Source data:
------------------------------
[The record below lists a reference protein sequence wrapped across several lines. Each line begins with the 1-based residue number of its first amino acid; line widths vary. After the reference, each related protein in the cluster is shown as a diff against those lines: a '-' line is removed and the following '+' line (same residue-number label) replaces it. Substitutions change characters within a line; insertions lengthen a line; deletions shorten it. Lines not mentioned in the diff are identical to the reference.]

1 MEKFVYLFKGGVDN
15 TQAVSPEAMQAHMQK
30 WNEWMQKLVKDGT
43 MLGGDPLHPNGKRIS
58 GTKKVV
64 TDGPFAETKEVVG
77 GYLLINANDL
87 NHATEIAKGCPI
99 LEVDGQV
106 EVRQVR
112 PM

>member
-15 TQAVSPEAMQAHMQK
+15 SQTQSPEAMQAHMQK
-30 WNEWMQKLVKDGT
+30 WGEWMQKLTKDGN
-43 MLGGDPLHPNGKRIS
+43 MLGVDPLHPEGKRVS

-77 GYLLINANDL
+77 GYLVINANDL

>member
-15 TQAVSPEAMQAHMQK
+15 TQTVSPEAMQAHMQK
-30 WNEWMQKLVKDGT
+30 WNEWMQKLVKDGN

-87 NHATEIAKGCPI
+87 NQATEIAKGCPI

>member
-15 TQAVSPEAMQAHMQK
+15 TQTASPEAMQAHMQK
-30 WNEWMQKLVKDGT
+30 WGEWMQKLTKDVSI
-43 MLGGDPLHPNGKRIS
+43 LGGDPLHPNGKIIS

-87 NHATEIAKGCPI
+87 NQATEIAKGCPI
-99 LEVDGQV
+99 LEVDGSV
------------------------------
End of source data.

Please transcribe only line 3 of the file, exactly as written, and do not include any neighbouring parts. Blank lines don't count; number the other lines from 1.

15 TQAVSPEAMQAHMQK